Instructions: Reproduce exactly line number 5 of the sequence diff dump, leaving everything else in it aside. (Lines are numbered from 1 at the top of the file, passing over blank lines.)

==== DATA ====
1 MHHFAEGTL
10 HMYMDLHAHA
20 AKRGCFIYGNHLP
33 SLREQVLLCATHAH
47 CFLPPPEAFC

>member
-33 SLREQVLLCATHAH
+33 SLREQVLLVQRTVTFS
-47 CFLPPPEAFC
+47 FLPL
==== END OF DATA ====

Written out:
47 CFLPPPEAFC